Until these approaches can be implemented, the report lays out other high-priority actions that could sustain citrus production, including:

  • creating "citrus management areas" in Florida to facilitate mitigation of citrus greening and other threats to citrus production,
  • integrating efforts to improve insecticide control of the Asian citrus psyllid,
  • expanding extension efforts that emphasize removal of infected trees in groves, and
  • encouraging homeowners to remove backyard citrus trees, particularly trees infected with citrus greening.

The committee also found that greater use of insecticide sprays, as currently required for successful suppression of the Asian citrus psyllid population, runs the risk of the insect developing resistance to the insecticides, the number of beneficial insects decreasing, and the groundwater being contaminated. More information on Asian citrus psyllid behavior and citrus greening disease are needed to improve the insect's suppression, and research should aim to develop alternative Asian citrus psyllid management strategies.

The incursion of citrus greening disease has been more effective than any prior event in bringing industry, government, and universities together in the defense of citrus production in Florida, the committee stated. However, unifying research efforts on the national and international levels, with an emphasis on strategic planning, would probably produce usable results to help mitigate citrus greening disease more rapidly. Information transfer could be enhanced by establishing an annual international research meeting and increasing Internet-accessible data banks. Coordination of research funding and project monitoring could be improved by allowing an organization, preferably an existing one, to have oversight responsibility for research and development efforts. In addition, an analysis of the economic impacts of citrus greening disease, including a cost-benefit analysis and the potential of new technological developments, should also be completed.

The report was sponsored by the Florida Department of Citrus. The National Academy of Sciences, National Academy of Engineering, Institute of Medicine, and National Research Council make up the National Academies. They are independent, nonprofit institutions that provide science, technology, and health policy advice under an 1863 congressional charter. Committee members, who serve pro bono as volunteers, are chosen by the Academies for each study based on their expertise and experience and must satisfy the Academies' conflict-of-interest standards. The resulting consensus reports undergo external peer review before completion. For more information, visit A committee roster follows.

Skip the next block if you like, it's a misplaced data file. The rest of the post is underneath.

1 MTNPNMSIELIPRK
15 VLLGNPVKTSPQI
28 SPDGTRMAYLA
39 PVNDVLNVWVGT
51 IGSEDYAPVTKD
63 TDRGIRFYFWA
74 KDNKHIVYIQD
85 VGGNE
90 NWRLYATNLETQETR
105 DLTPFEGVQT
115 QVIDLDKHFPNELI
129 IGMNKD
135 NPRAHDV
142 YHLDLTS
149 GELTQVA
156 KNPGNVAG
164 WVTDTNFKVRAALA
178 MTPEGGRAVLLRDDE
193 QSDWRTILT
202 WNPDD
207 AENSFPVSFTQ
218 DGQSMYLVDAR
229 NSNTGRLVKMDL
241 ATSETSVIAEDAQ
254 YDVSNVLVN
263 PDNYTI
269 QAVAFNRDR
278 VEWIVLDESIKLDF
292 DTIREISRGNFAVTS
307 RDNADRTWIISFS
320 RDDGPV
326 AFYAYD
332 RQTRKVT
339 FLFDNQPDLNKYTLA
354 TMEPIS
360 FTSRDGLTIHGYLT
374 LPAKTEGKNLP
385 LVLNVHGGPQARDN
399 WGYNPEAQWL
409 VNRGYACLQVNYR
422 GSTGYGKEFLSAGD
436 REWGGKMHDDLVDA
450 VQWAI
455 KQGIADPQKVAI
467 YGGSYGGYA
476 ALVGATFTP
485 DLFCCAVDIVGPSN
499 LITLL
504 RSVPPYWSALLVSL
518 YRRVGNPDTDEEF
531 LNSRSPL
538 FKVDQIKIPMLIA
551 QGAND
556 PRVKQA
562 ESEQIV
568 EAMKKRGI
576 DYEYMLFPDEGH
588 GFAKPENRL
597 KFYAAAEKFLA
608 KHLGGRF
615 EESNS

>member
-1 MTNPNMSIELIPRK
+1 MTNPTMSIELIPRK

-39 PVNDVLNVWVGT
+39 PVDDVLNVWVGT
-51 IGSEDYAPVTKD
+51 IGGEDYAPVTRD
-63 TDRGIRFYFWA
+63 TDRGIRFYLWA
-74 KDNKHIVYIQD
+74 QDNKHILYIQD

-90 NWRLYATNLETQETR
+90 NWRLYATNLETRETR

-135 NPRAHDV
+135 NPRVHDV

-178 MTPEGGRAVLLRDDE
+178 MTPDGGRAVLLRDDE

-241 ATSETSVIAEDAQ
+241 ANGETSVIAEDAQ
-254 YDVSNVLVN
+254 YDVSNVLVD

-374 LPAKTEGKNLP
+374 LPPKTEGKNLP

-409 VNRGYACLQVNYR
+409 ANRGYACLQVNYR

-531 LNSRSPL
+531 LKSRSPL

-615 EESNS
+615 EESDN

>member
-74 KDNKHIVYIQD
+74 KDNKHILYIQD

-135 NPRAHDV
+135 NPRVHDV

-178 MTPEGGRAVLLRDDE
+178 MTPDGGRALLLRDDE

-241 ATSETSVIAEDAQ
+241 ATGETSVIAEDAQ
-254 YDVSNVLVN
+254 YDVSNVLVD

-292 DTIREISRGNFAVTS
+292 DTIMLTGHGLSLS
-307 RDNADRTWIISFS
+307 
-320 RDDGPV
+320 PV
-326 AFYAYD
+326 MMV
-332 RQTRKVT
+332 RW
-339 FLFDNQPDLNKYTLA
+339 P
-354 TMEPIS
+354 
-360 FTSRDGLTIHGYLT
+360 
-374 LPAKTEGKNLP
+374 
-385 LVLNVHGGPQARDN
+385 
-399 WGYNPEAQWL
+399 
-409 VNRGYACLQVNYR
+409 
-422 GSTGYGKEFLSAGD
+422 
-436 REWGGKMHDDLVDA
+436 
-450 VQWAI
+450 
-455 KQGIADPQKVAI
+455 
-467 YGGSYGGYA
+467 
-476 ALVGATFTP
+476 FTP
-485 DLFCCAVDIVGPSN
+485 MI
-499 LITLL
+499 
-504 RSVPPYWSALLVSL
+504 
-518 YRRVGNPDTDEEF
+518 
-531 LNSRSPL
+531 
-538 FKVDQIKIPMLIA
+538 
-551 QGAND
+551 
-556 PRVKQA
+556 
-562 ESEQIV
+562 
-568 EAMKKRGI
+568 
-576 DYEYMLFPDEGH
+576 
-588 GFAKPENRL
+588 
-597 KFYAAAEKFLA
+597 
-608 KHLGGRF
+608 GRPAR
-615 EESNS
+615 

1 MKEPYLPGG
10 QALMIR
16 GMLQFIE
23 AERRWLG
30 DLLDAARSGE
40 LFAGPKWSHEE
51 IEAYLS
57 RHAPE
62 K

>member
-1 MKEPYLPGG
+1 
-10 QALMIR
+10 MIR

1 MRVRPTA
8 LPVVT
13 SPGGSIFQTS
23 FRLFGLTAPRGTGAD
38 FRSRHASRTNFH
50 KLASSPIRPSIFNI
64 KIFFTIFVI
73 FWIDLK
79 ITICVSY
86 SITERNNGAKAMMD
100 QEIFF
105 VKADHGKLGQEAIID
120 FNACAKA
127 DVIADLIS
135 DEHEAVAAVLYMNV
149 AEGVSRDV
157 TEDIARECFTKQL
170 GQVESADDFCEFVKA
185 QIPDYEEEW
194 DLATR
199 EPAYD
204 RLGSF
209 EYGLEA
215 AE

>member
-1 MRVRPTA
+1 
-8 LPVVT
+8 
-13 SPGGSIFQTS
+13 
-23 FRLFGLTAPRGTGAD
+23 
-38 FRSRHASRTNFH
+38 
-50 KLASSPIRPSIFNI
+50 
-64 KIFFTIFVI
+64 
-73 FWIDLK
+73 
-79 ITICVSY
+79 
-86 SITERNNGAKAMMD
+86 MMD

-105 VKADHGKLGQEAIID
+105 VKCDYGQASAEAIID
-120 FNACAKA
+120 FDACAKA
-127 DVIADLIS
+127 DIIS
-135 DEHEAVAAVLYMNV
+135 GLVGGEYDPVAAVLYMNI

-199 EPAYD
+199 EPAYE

Copies of STRATEGIC PLANNING FOR THE FLORIDA CITRUS INDUSTRY: ADDRESSING CITRUS GREENING DISEASE are available from the National Academies Press; tel. 202-334-3313 or 1-800-624-6242 or on the Internet at HTTP://WWW.NAP.EDU. Reporters may obtain a copy from the Office of News and Public Information (contacts listed above).

[ This news release and report are available at HTTP://NATIONAL-ACADEMIES.ORG ]

Division on Earth and Life Studies
Board on Agriculture and Natural Resources


Professor Emeritus
Department of Plant Pathology
University of California

Professor Emeritus
Genomique Diversite Pourvoir Pathogene
Universite Victor Segalen Bordeaux 2

Vice President
Technology Policy and Academic Relations
Medtronic Inc. (retired)
New Brighton, Minn.

Vice President for U.S. Product Management
Monsanto Co.